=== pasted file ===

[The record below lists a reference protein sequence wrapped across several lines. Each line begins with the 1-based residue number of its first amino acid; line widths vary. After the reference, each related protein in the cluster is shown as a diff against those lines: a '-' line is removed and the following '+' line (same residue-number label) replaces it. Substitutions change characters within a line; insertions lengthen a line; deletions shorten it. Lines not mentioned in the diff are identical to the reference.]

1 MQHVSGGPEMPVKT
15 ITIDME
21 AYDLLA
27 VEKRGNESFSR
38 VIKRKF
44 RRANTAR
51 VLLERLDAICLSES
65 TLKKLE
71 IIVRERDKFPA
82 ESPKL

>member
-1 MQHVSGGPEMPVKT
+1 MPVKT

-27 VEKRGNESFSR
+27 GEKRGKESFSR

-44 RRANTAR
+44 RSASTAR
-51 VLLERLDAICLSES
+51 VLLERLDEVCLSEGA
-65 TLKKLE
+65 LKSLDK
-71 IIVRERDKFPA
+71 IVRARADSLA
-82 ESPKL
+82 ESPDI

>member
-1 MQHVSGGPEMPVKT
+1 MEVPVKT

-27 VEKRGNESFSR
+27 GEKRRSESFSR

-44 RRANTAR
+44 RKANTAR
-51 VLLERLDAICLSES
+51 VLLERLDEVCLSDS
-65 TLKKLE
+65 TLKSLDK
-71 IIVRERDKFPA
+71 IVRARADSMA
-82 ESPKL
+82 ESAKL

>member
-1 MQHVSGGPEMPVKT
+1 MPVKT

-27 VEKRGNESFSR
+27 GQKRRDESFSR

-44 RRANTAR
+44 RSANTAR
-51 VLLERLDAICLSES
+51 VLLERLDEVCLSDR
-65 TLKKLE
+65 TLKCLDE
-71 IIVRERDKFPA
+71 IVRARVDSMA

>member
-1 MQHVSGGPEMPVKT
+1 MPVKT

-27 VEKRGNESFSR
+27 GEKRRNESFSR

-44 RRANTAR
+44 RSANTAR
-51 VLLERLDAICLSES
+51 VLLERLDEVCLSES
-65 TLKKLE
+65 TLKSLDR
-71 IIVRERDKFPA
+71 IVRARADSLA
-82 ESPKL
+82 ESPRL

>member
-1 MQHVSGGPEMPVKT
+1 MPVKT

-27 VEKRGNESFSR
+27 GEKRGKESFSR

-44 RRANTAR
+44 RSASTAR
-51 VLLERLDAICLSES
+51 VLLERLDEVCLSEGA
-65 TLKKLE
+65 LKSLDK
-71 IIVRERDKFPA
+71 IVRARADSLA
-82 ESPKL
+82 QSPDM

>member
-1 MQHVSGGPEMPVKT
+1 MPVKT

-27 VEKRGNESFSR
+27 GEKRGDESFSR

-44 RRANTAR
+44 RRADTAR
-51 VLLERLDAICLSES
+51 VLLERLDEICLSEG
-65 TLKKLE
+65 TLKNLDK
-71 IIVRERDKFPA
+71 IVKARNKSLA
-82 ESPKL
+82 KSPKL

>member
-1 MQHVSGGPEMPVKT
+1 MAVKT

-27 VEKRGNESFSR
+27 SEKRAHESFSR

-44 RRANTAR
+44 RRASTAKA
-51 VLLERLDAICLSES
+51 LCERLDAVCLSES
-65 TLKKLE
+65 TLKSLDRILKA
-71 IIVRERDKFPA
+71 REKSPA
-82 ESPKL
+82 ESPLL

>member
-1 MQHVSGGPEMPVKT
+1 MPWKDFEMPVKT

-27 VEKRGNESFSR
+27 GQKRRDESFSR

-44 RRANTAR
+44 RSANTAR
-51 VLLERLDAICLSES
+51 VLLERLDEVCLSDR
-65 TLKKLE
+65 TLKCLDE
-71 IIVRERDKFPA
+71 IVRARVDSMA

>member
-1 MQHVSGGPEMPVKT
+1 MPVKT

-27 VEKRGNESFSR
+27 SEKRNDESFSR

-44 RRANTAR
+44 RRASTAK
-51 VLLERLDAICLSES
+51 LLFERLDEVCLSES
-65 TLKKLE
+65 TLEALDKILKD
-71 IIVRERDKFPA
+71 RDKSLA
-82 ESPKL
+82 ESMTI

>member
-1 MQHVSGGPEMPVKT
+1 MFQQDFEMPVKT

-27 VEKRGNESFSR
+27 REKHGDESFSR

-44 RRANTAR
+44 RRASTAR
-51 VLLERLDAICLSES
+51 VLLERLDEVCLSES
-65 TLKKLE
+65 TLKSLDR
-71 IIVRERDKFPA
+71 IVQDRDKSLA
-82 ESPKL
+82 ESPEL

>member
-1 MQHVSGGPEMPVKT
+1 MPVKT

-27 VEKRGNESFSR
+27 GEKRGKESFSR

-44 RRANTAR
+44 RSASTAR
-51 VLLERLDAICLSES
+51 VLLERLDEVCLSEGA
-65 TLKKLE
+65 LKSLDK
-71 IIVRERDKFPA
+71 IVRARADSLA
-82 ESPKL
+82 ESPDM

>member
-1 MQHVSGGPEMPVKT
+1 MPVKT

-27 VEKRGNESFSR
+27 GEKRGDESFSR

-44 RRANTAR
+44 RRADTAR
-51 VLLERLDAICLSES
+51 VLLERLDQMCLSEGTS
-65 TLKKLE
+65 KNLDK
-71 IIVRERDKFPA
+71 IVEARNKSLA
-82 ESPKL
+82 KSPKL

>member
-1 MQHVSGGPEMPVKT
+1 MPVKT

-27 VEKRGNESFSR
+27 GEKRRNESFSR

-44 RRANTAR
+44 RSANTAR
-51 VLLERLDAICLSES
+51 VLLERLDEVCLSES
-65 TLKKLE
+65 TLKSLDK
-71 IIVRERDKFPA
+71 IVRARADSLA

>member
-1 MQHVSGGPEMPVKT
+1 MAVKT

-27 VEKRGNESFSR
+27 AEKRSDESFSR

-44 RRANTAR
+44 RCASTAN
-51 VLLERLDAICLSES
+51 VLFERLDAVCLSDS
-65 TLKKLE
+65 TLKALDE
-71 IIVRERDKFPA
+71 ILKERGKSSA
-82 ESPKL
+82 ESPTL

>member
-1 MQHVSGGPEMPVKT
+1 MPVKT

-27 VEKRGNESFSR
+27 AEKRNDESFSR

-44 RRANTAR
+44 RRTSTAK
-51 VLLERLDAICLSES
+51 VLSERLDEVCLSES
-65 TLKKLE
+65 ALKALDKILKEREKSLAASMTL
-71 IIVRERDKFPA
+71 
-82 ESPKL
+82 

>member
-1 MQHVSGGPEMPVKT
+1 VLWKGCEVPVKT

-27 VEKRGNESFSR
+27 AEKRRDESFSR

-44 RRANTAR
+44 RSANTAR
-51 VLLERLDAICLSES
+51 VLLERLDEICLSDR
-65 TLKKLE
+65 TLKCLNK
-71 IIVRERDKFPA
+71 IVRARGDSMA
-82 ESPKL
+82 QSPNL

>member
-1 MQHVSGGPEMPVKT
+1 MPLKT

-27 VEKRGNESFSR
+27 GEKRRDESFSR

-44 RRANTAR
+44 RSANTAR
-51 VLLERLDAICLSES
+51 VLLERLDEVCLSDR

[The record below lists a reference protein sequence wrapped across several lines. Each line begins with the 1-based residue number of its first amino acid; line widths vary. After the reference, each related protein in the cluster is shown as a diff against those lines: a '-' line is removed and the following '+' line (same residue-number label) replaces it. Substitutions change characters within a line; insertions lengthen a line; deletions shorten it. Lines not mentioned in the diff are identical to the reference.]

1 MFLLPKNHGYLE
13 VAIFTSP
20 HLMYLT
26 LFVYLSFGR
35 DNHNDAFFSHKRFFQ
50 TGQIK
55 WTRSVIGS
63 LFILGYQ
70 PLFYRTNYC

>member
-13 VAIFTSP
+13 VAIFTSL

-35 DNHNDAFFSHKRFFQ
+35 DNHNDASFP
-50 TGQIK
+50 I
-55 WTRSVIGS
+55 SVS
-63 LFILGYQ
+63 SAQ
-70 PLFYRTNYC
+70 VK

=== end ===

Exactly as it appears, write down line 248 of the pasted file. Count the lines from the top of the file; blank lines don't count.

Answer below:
+1 MPLKT